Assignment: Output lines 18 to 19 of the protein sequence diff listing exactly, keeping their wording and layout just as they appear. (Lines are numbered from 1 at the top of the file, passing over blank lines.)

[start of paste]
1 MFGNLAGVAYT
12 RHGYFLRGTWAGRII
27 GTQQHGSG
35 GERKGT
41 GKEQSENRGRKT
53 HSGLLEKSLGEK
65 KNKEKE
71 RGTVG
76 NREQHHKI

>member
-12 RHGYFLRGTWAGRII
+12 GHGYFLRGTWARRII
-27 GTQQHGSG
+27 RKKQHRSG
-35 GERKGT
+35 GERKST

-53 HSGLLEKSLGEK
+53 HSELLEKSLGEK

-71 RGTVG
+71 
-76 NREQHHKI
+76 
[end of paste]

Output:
+53 HSELLEKSLGEK

-71 RGTVG